"Onetime street musician sets the tone for Hollywood "

Subtitle: Toronto - Movies are like music to musician-composer Danny Elfman's ears.
by Duane Dudek (Journal Sentinel film critic)
Milwaukee Journal Sentinel, 2005.10.05
Source: http://www.jsonline.com/onwisconsin/movies/oct05/361008.asp

"My education in film music came from watching tons of films," said Elfman, whose works range from the themes to TV shows like The Simpsons and Desperate Housewives to the elaborate scores for Tim Burton's Corpse Bride and Charlie and the Chocolate Factory, also directed by Burton.
Elfman, a Los Angeles native, has been the de facto house composer for Burton since 1985's Pee-wee's Big Adventure, which was the first real film for each.
"I had done a late-night cult movie with my brother (director Richard Elfman) called Forbidden Zone, and Paul Reubens (a.k.a. Pee-wee Herman) was a fan of that. And Tim used to see the band," Danny Elfman said, referring to Oingo Boingo, the late 1970s and '80s pop act known for its conceptual performances, and of which Elfman was a founder. "And my name came up between them. I wrote a theme, did a demo and sent it off to them. Two weeks later, I got a call saying I'd been hired.
"That little demo I wrote became the main title of the motion picture, and that started everything."
Everything, indeed.
Besides working with Burton on two Batman films, Sleepy Hollow,Big Fish and Mars Attacks! Elfman has scored dozens of films, including Hulk, Spider-Man, Men in Black, Chicago and Good Will Hunting.
Last month, he won an Emmy for his music for the main title sequence for Desperate Housewives.
And it all happened by accident.
"I was the non-musician among my friends in high school" and never took a music lesson, said Elfman during an interview at the Toronto International Film Festival. But he picked up a violin and had been playing for about four months when his older brother recruited him to join an avant-garde theatrical troupe.
"It was a ragtag street ensemble," Danny Elfman recalled. "Literally, we'd pass the hat. I learned how to breathe fire. I learned to play the trombone. I was a street musician for years."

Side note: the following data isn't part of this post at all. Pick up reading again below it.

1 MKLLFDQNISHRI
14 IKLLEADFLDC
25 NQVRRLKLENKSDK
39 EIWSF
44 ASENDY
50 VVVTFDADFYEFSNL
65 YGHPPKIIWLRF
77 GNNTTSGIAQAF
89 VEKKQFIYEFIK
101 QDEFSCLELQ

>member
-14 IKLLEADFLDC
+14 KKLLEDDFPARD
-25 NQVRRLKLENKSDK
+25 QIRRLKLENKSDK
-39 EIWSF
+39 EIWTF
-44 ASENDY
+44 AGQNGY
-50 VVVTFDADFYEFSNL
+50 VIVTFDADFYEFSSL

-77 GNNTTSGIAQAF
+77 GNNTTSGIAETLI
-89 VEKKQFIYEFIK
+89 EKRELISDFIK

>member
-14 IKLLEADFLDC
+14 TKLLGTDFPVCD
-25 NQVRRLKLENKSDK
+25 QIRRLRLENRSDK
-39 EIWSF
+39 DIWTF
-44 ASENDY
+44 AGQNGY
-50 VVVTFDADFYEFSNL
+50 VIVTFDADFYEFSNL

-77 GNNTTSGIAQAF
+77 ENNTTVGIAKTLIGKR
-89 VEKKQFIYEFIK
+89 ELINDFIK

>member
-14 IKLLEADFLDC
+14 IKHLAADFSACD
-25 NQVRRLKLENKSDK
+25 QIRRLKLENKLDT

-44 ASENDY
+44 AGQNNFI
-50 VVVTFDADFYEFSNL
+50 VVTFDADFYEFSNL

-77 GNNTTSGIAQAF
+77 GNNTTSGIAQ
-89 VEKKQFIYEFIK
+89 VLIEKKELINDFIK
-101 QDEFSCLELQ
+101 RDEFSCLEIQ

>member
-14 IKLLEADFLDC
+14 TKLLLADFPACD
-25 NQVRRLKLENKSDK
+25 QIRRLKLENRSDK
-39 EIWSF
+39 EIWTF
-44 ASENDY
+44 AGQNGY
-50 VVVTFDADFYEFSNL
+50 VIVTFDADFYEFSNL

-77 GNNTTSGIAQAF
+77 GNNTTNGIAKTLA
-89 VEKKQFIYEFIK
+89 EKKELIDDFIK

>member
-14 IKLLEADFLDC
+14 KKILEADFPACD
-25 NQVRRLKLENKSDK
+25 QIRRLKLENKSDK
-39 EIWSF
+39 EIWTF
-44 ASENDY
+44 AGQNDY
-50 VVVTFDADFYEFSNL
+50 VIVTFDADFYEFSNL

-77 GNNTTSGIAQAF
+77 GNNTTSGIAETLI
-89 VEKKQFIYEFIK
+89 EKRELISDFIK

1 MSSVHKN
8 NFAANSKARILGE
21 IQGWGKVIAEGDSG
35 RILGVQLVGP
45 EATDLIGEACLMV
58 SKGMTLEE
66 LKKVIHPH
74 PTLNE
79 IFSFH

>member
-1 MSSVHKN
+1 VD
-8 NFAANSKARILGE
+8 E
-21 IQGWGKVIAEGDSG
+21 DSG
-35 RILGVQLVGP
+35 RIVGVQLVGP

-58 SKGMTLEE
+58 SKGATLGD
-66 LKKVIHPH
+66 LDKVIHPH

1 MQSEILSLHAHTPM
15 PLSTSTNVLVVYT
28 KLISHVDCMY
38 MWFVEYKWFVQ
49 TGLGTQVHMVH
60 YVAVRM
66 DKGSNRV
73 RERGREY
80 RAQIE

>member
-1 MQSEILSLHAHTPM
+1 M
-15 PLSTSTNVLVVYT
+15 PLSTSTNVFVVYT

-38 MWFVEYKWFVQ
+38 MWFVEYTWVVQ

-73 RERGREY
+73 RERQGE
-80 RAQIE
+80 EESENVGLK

Later, he became the troupe's musical director.
While this presented practical experience, his real musical education began years earlier.
While other kids were listening to pop music, he "became obsessed" with Igor Stravinsky and Miles Davis. At one point, Elfman said, "I wouldn't listen to music that was recorded after 1935."
He also became infatuated with what he called the "secondhand classical music" being recycled through film scores.
Local repertory theaters would play two movies every night of the week and, as a result, Elfman said, "I saw hundreds and hundreds of movies. And I listened. I got to the point where I could recognize, 'That's a Max Steiner (Casablanca) score, that's (Dimitri) Tiomkin (High Noon), Franz Waxman (Sunset Boulevard), that's (Jerry) Goldsmith. (Chinatown).' I've loved Bernard Herrmann (Psycho) since I was 12.
"People ask me if my musical influences are Wagner or Mahler and I go, 'No, Goldsmith.' And that's how I became a composer. I was a fan who got pulled into the race."
Some movie buffs seek out directors; Elfman kept his eyes open for work by his favorite motion picture composers.
"I noticed Bernard Herrmann's name on The Day the Earth Stood Still. And from that day on, when I saw his name, I knew something special was going on. I was in tune enough to know that someone wrote the music and if it was this person it was going to be a special movie."
If Elfman's most fortuitous professional relationship is with Burton, it also can be his most demanding.
Typically, Elfman will be asked to look at a rough cut of a nearly assembled film before composing the score.
"I try to keep myself as blank and as unprepared as possible until that moment," Elfman said. "I have to get my head into his head because it's not strictly about my own tastes and instincts. It's a collaboration."
But since the live-action Charlie and the stop-action-animated Corpse Bride both contain elaborate musical sequences, the songs had to be finished long before filming began. Plus, both movies began production the same day.
"It was very schizophrenic," Elfman said of the process.
In the case of Corpse Bride, he had to compose a piano theme so that a character's fingers could be animated playing it, and later this became "the theme that carries the movie."
Other songs in the film contain crucial bits of narrative information, meaning Elfman was formulating plot points before the screenplay was written.
Yet, he said, of all the "laborious projects I've done, slaving away in a single room, 16 hours a day for three months for things that have come and gone," Elfman's most enduring work may be something he spent a single day on: the theme for The Simpsons.
"There's some weird poetic justice there," he said. "It was a goof."
And because at the time the Fox network was not in as many markets as other networks, his compensation for the song is 10% of what it regularly would be.
"It was a very sweet deal," Elfman lamented. "But not for us. For them."
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